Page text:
Published on August 29th, 2017 | by Joe
2018 Polaris XP Turbo Dynamix Edition Test Review: WITH VIDEO
Polaris brings active suspension technology to side-by-sides.
When we first caught wind of Polaris introducing a new RZR model for 2018, we, of course, assumed it would be a 70” plus wide machine to go head to head with the Can-Am Maverick X3. While we were wrong, we can’t say that we were disappointed. Building a wider car would benefit a small segment of drivers. What Polaris has done with the new Dynamic Edition, RZR XP Turbo, is introduce active suspension technology to side-by-sides, allowing the car to adjust suspension settings on the fly to help maximize handling and suspension performance as needed for different situations. More than simply one new model, Polaris could add their Dynamix suspension technology to just about any model going forward; providing a step forward in handling and suspension performance nearly as significant as turbocharging was for the engine. We picked up our car from Polaris and put it through three rigorous days of testing in the desert and at the track to bring you our first, yet somewhat definitive, opinion on how the new Dynamix suspension equipped RZR XP Turbo performs.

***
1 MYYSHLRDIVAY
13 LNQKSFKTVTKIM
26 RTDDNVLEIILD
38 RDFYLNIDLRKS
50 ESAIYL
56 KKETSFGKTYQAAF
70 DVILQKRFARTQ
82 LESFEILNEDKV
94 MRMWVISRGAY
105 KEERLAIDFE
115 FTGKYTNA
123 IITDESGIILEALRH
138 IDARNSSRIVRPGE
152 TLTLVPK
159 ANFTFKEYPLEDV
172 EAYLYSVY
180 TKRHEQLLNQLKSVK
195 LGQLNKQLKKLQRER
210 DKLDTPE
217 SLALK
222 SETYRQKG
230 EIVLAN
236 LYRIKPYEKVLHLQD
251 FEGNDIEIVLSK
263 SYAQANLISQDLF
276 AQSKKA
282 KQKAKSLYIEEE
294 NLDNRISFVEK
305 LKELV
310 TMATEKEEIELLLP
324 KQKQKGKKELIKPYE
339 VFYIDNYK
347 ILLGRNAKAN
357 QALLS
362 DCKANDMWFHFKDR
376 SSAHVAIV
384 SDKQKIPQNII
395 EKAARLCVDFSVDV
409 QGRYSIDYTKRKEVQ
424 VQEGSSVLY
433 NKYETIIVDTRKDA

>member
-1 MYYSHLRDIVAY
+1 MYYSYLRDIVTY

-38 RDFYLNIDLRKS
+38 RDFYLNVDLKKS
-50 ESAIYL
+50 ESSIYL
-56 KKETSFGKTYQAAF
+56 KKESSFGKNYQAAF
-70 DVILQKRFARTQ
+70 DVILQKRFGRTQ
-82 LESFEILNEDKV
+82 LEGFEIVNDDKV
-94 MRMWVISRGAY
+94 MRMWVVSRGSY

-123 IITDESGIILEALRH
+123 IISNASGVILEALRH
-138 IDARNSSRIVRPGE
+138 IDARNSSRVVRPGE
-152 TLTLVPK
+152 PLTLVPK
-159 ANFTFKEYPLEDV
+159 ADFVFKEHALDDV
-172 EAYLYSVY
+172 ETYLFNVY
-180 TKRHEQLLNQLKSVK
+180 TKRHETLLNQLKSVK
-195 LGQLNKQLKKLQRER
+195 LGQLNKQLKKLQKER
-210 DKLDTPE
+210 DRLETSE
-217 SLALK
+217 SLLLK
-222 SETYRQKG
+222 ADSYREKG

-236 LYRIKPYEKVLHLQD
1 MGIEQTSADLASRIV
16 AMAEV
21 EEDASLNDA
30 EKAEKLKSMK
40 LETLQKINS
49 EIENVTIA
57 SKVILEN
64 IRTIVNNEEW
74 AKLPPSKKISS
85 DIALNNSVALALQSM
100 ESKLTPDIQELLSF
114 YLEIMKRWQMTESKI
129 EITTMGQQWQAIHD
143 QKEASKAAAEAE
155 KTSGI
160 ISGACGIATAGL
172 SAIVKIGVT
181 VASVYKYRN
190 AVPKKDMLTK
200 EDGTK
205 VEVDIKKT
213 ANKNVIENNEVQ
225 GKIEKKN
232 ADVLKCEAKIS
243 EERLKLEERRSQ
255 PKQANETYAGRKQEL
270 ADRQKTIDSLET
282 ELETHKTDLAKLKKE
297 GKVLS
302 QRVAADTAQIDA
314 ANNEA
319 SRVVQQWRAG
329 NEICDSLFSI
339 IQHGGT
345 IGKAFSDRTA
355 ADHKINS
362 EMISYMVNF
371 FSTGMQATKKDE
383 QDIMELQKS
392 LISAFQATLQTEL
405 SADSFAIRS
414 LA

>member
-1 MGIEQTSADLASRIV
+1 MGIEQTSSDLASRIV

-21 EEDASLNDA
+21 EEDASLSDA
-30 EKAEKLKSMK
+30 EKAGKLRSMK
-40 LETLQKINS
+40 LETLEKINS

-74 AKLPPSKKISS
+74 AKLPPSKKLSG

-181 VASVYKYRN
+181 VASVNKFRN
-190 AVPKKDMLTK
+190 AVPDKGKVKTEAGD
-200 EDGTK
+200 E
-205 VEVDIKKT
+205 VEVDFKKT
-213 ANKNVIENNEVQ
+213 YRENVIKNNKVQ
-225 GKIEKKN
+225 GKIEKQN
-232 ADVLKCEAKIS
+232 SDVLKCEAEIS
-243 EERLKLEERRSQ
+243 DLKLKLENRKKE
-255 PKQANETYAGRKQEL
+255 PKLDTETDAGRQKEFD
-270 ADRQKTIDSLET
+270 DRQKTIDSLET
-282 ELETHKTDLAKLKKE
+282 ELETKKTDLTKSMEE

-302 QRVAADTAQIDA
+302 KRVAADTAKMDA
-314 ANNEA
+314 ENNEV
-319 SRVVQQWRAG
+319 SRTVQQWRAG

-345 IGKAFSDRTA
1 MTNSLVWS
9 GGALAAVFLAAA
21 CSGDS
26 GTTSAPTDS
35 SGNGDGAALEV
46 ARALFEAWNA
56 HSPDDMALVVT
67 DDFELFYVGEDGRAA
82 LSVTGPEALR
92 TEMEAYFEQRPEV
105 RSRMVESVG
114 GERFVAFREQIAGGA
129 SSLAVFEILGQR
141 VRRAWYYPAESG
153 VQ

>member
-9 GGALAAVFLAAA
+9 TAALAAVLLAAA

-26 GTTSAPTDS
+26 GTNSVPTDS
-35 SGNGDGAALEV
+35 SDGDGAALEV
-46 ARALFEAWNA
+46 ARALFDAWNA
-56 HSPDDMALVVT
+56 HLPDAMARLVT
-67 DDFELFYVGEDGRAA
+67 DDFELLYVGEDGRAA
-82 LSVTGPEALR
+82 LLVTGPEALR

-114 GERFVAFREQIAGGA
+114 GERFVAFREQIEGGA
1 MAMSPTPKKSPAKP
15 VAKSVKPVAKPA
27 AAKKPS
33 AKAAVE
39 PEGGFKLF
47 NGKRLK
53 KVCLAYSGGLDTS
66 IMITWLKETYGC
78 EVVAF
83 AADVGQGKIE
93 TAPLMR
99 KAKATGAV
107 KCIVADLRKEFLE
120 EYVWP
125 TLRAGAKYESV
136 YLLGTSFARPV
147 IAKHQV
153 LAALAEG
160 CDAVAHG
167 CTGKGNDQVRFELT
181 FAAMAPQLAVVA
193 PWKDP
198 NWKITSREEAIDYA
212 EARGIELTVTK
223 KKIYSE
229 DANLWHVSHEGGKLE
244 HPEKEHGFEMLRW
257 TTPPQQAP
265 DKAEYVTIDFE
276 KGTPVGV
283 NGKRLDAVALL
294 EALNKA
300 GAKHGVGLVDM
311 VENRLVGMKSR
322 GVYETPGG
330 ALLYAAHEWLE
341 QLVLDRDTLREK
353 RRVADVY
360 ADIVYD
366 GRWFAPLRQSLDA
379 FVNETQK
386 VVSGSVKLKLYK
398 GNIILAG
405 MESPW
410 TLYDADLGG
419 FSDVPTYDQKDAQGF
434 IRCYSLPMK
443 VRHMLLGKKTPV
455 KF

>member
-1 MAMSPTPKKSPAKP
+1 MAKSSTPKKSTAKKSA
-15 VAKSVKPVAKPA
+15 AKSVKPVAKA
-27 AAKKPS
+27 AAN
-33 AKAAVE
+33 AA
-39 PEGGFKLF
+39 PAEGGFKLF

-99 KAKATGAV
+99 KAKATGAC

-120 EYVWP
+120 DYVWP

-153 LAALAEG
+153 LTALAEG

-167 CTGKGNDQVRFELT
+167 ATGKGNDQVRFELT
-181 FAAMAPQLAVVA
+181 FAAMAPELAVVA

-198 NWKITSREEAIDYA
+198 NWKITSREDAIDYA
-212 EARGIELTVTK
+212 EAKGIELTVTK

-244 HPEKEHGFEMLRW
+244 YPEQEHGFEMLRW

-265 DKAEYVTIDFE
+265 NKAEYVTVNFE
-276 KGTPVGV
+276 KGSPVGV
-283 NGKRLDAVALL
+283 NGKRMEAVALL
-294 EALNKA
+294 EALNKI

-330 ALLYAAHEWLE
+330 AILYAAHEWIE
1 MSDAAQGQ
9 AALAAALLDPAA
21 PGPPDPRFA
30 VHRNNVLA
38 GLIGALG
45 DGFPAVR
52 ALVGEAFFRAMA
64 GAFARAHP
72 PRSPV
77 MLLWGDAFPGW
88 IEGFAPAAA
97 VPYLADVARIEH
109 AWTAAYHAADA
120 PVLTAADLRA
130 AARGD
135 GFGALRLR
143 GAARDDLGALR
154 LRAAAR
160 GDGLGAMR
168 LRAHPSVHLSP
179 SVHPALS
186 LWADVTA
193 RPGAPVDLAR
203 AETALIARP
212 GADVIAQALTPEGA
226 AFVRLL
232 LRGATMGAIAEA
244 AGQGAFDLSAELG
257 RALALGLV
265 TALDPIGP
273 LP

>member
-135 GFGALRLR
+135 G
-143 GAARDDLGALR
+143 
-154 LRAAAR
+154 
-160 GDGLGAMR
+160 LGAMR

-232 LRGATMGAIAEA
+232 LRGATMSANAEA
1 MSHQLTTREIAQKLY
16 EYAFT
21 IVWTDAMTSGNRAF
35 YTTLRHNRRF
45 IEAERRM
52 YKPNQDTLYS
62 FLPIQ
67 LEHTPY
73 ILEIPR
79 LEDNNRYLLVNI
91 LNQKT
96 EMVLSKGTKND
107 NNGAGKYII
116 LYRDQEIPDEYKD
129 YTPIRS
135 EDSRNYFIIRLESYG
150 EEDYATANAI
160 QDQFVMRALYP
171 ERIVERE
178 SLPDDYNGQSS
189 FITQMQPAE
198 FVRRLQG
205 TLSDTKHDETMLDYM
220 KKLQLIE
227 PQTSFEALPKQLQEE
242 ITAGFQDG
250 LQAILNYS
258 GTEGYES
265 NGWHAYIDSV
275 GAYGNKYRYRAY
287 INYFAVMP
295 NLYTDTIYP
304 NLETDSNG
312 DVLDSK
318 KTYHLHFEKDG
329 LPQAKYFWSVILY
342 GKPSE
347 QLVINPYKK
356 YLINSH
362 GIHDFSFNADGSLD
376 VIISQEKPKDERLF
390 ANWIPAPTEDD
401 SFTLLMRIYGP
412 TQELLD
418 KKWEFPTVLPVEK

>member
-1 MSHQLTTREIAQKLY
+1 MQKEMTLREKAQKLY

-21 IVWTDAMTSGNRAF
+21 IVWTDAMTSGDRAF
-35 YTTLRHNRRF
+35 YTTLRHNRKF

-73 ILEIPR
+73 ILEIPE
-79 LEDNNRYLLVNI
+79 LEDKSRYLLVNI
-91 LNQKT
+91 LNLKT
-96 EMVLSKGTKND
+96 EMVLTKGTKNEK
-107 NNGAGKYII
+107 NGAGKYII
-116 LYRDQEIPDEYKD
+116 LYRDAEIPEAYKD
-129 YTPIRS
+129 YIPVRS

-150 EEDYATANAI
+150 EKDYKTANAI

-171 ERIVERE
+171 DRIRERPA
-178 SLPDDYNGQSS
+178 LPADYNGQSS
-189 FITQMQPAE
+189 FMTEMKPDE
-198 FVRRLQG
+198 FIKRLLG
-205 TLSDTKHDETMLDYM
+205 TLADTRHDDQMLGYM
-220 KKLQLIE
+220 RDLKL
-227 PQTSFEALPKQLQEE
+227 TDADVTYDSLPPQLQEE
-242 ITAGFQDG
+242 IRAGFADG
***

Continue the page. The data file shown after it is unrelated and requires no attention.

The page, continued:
The car is powered by a turbocharged, fuel-injected 925cc, parallel twin, Polaris, ProStar engine with 4-valves, and double overhead cams per cylinder. Horsepower was boosted to 168 HP in 2017 accompanied by a larger radiator and axles. The top end mates up to a Polaris variable, CVT style transmission with high and low ranges, plus neutral, reverse, and park. The drive system features Polaris’ highly responsive, high-performance, On-Command 2WD/AWD system. In AWD, the front wheels engage and provide 4WD at the slightest hint of the rear wheels rotting faster than the front.
When Polaris upped the horsepower in 2017, the engine’s performance was significantly improved. Mid to top-end power was notably better than 2016 making the RZR Turbo a real thrill drive. Ample power will be propelling us to a top-speed of 83MPH in a hurry. Combined with crisp throttle response, the engine allows you to more easily set up for jumps and steer the car with the rear end exiting corners.
The CVT transmission keeps power smooth and manageable off the bottom helping you pick your way through tricky rock sections and abrupt inclines. Turbo lag is not an issue. Test driver, Allen Knowles from CT Racing, recommends shifting into low range for prolonged times spent at low speeds to be kind to the belt.
Polaris’ High-Performance All-Wheel Drive system performs beautifully on steep, rocky climbs. All-wheel drive is also beneficial on tight trails where the front end helps pull you around corners, leaving 2wd for times when you want the freedom to slide through turns.
Suspension and Handling